The 1903 Nobel Prize in Physics was awarded jointly to Becquerel, for his discovery and to Marie and Pierre Curie for their subsequent research into radioactivity. Rutherford was awarded the Nobel Prize in Chemistry in 1908 for his "investigations into the disintegration of the elements and the chemistry of radioactive substances".
With the discovery of the neutron, scientists could at last calculate what fraction of binding energy each nucleus had, by comparing the nuclear mass with that of the protons and neutrons which composed it. Differences between nuclear masses were calculated in this way. When nuclear reactions were measured, these were found to agree with Einstein's calculation of the equivalence of mass and energy to within 1% as of 1934.
With Yukawa's papers, the modern model of the atom was complete. The center of the atom contains a tight ball of neutrons and protons, which is held together by the strong nuclear force, unless it is too large. Unstable nuclei may undergo alpha decay, in which they emit an energetic helium nucleus, or beta decay, in which they eject an electron (or positron). After one of these decays the resultant nucleus may be left in an excited state, and in this case it decays to its ground state by emitting high-energy photons (gamma decay).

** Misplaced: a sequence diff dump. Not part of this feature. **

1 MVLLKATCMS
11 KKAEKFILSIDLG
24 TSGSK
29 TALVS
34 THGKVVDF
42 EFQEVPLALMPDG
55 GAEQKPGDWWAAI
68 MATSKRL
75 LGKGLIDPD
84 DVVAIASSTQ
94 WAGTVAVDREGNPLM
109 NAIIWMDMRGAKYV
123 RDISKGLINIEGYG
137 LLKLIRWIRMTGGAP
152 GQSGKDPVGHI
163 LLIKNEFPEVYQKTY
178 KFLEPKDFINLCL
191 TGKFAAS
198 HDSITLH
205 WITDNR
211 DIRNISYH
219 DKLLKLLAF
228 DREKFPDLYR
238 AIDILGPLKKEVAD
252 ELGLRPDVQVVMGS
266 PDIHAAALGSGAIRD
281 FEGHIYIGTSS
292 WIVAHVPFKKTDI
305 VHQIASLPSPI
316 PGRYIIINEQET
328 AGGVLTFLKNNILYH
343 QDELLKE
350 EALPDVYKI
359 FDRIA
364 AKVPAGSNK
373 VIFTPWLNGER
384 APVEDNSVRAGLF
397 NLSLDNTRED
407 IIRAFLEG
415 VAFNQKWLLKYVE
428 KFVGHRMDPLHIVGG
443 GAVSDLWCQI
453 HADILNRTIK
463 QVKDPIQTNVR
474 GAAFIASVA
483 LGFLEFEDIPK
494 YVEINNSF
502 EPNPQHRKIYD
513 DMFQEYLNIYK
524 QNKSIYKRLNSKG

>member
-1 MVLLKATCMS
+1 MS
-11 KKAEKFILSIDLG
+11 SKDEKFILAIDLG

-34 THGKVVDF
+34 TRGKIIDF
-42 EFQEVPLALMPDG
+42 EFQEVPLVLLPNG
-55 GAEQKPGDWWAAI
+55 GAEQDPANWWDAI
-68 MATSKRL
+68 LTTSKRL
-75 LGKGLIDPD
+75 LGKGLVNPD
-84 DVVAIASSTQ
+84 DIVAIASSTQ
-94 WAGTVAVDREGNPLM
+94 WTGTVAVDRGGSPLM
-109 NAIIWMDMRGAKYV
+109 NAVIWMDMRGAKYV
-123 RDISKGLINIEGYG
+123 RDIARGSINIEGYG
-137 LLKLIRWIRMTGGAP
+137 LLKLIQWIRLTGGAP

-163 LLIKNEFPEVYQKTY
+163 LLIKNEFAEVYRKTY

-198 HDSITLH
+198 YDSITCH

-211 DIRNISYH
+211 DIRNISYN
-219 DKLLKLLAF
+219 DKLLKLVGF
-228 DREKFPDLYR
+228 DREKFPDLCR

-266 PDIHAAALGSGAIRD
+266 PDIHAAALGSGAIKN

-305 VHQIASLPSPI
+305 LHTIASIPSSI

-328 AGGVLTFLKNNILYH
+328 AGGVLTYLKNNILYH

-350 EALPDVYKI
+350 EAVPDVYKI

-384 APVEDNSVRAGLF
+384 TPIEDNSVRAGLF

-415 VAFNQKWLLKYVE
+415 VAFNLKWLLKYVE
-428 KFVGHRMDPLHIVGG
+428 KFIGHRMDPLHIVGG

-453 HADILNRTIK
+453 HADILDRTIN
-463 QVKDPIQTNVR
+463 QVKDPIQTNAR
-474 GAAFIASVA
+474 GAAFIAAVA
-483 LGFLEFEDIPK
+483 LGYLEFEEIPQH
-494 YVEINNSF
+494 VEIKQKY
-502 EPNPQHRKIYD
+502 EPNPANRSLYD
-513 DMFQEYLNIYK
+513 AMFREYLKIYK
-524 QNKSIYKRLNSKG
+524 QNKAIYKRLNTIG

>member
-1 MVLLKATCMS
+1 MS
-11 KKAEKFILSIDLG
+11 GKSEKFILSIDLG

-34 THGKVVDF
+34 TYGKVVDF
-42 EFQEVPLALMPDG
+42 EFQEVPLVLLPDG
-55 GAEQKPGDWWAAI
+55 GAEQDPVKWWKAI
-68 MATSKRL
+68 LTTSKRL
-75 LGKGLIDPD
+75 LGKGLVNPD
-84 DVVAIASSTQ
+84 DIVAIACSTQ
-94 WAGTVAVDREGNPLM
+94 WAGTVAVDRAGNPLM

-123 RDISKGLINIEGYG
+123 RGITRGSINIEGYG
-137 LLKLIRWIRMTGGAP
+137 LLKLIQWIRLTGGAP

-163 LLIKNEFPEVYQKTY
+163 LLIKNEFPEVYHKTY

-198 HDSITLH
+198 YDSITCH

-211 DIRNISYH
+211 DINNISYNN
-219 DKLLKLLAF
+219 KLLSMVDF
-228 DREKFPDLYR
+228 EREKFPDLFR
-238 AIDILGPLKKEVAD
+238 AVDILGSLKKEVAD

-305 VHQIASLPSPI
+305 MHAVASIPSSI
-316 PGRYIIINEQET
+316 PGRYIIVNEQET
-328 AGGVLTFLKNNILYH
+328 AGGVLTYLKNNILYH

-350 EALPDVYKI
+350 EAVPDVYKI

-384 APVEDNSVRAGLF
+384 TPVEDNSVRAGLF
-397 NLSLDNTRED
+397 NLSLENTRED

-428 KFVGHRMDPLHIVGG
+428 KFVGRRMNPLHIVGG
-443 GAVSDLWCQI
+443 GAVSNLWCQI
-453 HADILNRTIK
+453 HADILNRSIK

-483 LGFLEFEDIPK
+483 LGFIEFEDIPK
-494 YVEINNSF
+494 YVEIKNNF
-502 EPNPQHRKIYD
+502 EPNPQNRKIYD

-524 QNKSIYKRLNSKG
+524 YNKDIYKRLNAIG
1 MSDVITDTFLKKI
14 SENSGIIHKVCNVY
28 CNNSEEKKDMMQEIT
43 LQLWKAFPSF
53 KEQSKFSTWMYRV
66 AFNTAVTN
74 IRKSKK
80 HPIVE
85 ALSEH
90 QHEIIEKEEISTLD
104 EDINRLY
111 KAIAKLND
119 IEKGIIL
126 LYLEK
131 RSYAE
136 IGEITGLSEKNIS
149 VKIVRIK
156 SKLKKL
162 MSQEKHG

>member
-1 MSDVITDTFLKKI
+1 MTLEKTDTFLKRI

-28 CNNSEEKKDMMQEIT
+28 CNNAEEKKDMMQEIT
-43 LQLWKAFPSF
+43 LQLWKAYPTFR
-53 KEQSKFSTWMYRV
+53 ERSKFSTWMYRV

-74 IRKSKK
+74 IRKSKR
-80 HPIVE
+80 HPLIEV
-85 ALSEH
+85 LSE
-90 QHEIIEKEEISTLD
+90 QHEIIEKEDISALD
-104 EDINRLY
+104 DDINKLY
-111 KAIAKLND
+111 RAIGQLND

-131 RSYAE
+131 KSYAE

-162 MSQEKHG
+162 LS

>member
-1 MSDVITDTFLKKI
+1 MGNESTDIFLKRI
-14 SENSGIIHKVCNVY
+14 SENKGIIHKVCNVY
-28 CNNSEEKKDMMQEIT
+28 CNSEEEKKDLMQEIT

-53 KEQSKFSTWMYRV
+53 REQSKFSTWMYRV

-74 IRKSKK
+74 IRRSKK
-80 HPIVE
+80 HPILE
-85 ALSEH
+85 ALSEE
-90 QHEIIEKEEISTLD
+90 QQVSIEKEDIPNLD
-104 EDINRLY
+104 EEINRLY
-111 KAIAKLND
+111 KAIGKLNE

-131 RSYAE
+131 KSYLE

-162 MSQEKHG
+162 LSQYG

Other more exotic decays are possible (see the first main article). For example, in internal conversion decay, the energy from an excited nucleus may eject one of the inner orbital electrons from the atom, in a process which produces high speed electrons but is not beta decay and (unlike beta decay) does not transmute one element to another.
Nuclear fission is the reverse process to fusion. For nuclei heavier than nickel-62 the binding energy per nucleon decreases with the mass number. It is therefore possible for energy to be released if a heavy nucleus breaks apart into two lighter ones.